On Wednesday, August 8 at 6:00pm the Bay Institute will be hosting a screening at the Aquarium of the Bay! Film director and star Samantha Bode will be there, along with the Mono Lake Committee’s Information & Restoration Specialist Greg Reis, for a Q&A and discussion after the film. Tickets cost $15 and include access to the Aquarium, a reception with light refreshments, and the screening. For more information or to purchase tickets click here.
Friday, July 6th, 2018 by Mono Lake Committee StaffcloseAuthor: Mono Lake Committee StaffName: Mono Lake Committee Staff Title: Mono Lake Committee Staff About: The Mono Lake Committee is a 16,000 member non-profit citizens' group dedicated to protecting and restoring the Mono Basin ecosystem, educating the public about Mono Lake and the impacts on the environment of excessive water use, and promoting cooperative solutions that protect Mono Lake and meet real water needs without transferring environmental problems to other areas.See All Posts by Mono Lake Committee (505) Contact Mono Lake Committee
Tufa is otherworldly, oddly enchanting, and one of Mono Lake’s most iconic and popular features. Tufa towers are important nesting sites for birds—from Osprey to owls—while underwater tufa is habitat for alkali flies. For years, photographs of tufa have played an important role in spreading the message that Mono Lake, and the tufa itself, needs protecting.
Growing only underwater, tufa is a precipitate formed when calcium-rich spring water mixes with carbonate-rich Mono Lake water—slowly building up around seeps and springs. Though tufa towers are rock formations, they are fragile—they crumble, topple, and erode from wave action, high desert weather, and, unfortunately, from people being careless around them. (more…)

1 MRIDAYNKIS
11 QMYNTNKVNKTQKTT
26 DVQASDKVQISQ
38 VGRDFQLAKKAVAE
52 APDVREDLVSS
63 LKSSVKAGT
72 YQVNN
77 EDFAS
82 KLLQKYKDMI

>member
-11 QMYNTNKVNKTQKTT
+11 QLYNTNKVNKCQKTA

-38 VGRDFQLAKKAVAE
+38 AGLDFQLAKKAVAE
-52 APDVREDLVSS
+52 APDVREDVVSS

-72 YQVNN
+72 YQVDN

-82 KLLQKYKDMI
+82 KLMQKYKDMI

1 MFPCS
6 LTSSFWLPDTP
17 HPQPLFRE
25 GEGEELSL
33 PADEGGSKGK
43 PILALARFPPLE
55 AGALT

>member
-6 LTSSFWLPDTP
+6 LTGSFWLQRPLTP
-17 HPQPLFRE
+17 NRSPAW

Monday, July 2nd, 2018 by Lisa, Eastern Sierra Policy DirectorcloseAuthor: Lisa, Eastern Sierra Policy DirectorName: Lisa Cutting Title: Eastern Sierra Policy Director About: Lisa concentrates on the Mono Basin's policy issues such as protecting the integrity of the Scenic Area, coordinating with regional agency staff, and working with the Los Angeles Department of Water & Power and scientists on the ongoing restoration of Mono Lake and its tributary streams. Lisa uses sleuthing-out good fly fishing spots as another excuse for hiking, and it's always a treat when her dog Tucker comes to visit the office!See All Posts by Lisa (31) Contact Lisa
Almost a year after the epic 2017 winter and resulting record Mono Basin runoff, positive effects from the high flows can still be seen on all of Mono Lake’s tributary streams—including, notably, the beleaguered floodplain of the Mill Creek bottomlands.
During last year’s record runoff, long-dry side channels in the Mill Creek bottomlands carried water; some of the rewatered channels were still flowing this spring. Photo by Elin Ljung.
Last summer, long-dry side channels in the bottomlands carried water when Lundy Lake Reservoir spilled for almost the entire summer. Some of these rewatered channels are still flowing despite low-flow early springtime conditions, and evidence of lasting restoration benefits is abundant. Back eddies and ponded areas well away from flowing channels continue to hold water. Below the surface, recharged groundwater is once again available for vegetation, and fine sediment deposited across floodplain cobble is primed for new seedlings to grow. All of this is a glimpse into Mill Creek’s bright future. (more…)